Public Release: 

Are natural alternatives to estrogen replacement therapy safe?

Wiley

Although individuals often consume natural products because of their potential health benefits, a new review indicates that it is not clear whether the benefits of plant-derived compounds that mimic estrogen outweigh the possible health risks. The findings are published in the British Journal of Pharmacology.

Phytoestrogens are compounds from plants that are similar in structure to estrogen and are found in a variety of foods, especially soy. Some women may consume phytoestrogens promoted as natural alternatives to hormone replacement therapy to help ease menopausal symptoms such as hot flushes or to protect against bone loss.

When Ivonne Rietjens, PhD, of Wageningen University in The Netherlands, and her colleagues analyzed the published medical literature, they found that several potential health benefits of phytoestrogens have been reported, including lowered risks of cardiovascular disease, obesity, metabolic syndrome and type 2 diabetes, brain function disorders, and various types of cancer, in addition to reduced menopausal symptoms. Phytoestrogens are considered endocrine disruptors, however, which indicates that they have the potential to cause negative health effects, including infertility and increased risks of cancer in estrogen-sensitive organs such as the breast and uterus.

Given the data on potential negative health effects, the review's authors conclude that the current evidence on phytoestrogens' beneficial effects is not so obvious that they clearly outweigh the possible health risks. "This implies that a definite conclusion on the health effects of phytoestrogens, positive or negative, cannot be made," said Prof. Rietjens. It may be that the question of whether phytoestrogens are beneficial or harmful has different answers dependent on individuals' age, health status, and even the presence or absence of specific gut bacteria. Additional studies are needed to provide clarity.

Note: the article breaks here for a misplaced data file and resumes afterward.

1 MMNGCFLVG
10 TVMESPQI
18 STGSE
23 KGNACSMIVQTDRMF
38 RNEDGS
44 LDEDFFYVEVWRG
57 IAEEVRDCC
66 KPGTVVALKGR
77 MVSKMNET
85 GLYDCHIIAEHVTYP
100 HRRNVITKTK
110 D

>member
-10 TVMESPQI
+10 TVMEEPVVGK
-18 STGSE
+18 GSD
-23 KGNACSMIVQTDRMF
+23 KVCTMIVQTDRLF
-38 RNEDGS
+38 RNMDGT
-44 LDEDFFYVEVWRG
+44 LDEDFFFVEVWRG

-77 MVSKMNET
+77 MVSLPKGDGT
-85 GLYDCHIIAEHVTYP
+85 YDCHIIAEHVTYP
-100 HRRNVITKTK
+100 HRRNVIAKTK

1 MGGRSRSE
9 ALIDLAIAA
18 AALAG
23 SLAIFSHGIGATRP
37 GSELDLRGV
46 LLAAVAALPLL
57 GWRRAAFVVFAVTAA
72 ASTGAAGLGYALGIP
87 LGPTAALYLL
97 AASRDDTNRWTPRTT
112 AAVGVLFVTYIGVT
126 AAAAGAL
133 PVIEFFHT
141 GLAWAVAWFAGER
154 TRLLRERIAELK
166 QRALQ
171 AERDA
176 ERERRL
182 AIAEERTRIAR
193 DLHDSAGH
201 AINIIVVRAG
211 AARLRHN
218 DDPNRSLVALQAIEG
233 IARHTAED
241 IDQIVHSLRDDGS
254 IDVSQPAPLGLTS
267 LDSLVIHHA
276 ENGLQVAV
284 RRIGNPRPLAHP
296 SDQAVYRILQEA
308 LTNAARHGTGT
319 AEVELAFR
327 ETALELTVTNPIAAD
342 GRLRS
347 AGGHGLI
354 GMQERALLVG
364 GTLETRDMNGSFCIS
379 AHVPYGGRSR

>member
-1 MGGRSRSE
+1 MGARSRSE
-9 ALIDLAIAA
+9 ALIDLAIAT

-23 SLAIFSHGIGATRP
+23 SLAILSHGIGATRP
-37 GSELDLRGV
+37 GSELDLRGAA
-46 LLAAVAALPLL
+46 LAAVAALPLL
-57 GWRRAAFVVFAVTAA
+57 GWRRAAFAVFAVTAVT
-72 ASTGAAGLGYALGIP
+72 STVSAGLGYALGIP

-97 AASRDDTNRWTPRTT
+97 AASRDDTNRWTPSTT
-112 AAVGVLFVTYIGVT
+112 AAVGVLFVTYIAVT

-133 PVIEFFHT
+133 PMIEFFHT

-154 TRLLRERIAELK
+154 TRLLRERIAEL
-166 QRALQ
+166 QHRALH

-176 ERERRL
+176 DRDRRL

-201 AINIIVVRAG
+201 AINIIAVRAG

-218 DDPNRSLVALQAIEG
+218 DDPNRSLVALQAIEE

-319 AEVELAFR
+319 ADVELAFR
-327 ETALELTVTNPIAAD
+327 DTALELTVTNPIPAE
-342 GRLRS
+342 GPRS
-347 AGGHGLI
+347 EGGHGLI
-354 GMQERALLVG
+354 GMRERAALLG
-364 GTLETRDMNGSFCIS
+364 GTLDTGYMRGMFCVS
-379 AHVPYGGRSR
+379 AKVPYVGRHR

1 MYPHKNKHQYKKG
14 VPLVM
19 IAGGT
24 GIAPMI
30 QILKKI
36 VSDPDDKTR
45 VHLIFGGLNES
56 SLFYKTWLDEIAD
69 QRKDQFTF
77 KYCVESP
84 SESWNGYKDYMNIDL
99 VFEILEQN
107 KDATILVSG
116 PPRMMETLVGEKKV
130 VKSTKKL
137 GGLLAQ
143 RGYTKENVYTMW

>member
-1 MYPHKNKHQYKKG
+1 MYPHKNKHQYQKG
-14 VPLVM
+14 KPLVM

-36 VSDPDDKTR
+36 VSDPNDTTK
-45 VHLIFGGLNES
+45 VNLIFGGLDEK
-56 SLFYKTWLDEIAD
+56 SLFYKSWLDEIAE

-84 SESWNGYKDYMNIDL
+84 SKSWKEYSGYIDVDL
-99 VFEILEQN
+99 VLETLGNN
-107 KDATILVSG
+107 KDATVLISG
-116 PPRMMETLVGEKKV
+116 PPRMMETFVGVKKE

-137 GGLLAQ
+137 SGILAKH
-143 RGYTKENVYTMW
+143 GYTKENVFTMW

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Full citation:"The potential health effects of dietary phytoestrogens." Ivonne M.C.M. Rietjens, Jochem Louisse, Karsten Beekmann. British Journal of Pharmacology; Published Online: October 10, 2016 (DOI: 10.1111/bph.13622).

URL Upon Publication:http://doi.wiley.com/10.1111/bph.13622

Author Contact:https://www.wur.nl/en/Newsroom.htm

About the Journal

The British Journal of Pharmacology is a broad-based journal giving leading international coverage of all aspects of pharmacology research. Its scope includes all aspects of pharmacology from hypothesis generation and target validation through to model development, safety pharmacology and to early translational research. BJP's 2015 Impact Factor is 5.259, and as such it is a leading general research pharmacology journal (Thomson Reuters Science Citation Index).

About The British Pharmacological Society

The British Pharmacological Society is a charity with a mission to promote and advance the whole spectrum of pharmacology. Founded in 1931, it is now a global community at the heart of pharmacology, with over 3,500 members from more than 60 countries worldwide. The Society leads the way in the research and application of pharmacology around the world through its scientific meetings, educational resources and peer-reviewed journals: the British Journal of Clinical Pharmacology, Pharmacology Research & Perspectives, and the British Journal of Pharmacology, which includes the Concise Guide to PHARMACOLOGY, featuring open access overviews of the key properties of over 1,700 human therapeutic targets and their drugs, and links to http://www.guidetopharmacology.org.

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